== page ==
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199. Fighting Tuberculosis and Embarassment

Listening to a patient for tuberculosis

Near the dawn of the 19th century medicine advanced inwards. Doctors began once more to diagnose problems with the heart and lungs by placing their ears against the bodies of patients and listening intently. This practice had been used since the time of the Greeks but recent advances had returned to frequent usage. This new body of science was in its infancy and doctors had great trouble listening to internal problems and keeping abreast of developments in the understanding of the human interior. Then it was improved by chance and embarrassment.

The Doctor René Theophile-Hyacinthe Laënnec was busy at work in the nineteenth century, doing nineteenth century things when he was presented with a chest problems. It was a young and rather plump lady, who was followed by her family. They lined the room as the young lady told of her suffering. For a decent diagnosis, he needed to listen to her lungs.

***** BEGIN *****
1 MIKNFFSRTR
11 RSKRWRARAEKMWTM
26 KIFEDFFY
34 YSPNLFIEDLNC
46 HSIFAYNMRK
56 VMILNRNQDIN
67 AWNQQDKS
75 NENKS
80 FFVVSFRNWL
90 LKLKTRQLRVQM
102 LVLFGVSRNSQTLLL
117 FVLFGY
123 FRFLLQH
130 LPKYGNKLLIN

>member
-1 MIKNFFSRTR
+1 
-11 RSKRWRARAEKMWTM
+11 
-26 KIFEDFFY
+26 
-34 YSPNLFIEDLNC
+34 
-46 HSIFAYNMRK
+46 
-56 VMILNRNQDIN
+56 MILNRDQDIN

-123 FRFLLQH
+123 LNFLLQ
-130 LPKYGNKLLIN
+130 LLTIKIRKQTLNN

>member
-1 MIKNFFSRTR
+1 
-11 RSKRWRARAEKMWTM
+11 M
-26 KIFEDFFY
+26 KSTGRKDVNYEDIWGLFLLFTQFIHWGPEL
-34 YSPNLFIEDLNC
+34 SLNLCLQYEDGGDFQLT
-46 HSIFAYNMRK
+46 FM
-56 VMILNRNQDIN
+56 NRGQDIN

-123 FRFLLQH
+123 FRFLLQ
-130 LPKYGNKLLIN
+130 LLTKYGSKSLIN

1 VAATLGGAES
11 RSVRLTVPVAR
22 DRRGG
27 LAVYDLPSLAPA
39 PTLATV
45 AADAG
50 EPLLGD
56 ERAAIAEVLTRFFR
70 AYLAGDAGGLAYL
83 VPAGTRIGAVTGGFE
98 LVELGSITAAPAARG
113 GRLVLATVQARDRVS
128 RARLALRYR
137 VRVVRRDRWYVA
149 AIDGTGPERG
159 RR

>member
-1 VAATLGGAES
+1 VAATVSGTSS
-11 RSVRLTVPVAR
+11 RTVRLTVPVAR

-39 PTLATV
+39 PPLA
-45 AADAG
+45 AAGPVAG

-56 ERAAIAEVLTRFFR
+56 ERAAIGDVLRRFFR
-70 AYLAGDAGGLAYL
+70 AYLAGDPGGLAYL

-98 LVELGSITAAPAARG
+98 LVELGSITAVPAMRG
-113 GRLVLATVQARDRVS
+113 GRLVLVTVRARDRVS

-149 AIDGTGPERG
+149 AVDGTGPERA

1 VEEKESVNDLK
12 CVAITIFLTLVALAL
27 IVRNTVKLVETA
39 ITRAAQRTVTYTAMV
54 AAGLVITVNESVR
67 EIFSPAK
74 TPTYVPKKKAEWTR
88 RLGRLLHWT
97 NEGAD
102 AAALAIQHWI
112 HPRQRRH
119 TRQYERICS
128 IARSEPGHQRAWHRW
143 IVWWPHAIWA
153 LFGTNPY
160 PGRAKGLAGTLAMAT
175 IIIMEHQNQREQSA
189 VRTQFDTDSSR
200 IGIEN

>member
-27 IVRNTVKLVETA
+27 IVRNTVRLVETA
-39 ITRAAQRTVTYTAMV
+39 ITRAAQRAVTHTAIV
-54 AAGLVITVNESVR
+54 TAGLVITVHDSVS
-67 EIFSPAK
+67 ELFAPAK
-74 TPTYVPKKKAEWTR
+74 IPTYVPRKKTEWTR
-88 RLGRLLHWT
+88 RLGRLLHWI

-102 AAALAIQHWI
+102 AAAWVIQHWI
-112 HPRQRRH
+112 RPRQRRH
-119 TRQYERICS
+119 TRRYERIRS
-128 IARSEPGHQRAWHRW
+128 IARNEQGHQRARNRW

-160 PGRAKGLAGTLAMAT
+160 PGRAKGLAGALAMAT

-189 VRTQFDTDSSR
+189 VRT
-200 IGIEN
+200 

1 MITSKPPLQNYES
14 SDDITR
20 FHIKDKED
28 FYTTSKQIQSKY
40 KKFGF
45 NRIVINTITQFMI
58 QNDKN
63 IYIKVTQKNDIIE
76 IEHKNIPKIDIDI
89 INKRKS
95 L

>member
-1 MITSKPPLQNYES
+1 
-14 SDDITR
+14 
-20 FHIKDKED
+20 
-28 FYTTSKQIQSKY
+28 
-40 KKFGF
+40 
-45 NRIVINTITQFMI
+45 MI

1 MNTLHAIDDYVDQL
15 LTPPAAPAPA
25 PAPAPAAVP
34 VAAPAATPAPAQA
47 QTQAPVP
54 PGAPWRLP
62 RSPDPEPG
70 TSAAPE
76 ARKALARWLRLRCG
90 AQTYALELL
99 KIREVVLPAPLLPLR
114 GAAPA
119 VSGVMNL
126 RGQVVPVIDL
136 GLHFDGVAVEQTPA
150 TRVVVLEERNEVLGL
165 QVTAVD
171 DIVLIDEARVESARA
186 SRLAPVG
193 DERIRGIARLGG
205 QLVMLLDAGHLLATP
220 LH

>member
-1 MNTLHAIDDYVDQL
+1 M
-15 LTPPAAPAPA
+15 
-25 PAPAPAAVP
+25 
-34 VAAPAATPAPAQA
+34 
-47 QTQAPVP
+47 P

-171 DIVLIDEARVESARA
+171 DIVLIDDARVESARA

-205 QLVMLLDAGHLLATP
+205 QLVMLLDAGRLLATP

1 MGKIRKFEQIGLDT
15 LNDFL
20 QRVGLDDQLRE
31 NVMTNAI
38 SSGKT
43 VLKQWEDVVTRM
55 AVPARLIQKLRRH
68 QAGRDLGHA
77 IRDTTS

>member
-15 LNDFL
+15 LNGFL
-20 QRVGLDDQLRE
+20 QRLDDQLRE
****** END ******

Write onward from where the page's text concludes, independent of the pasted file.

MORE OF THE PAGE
Under the watchful gaze of the family and the pressure of nineteenth century sensibilities he felt suddenly aware of how uncomfortably close he would have to place his head to her bosom, so he improvised. He grabbed a nearby piece of paper and rolled it up into a tube and placing the paper purposefully on her skin. To his shock when he listened, the sounds were much clearer. The lazy lungs breathing and the nervous heart beating.

That day, in 1816, the stethoscope was invented. Over time they became less papery and more trumpet-like. So it was until 1851 when a binaural stethoscope, one allowing the use of both ears, was introduced. Designs similar to the ones still used today, or so I hear.

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Posted by on January 30, 2012 in Articles

 

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186. The Melted Caterpillar

by GollyGForce

For over a century scientists have been observing caterpillars engaging in strange migrations. This condition affects many different species of caterpillar, but the virus specialising in the Gypsy Moth caterpillar has a few extra surprises.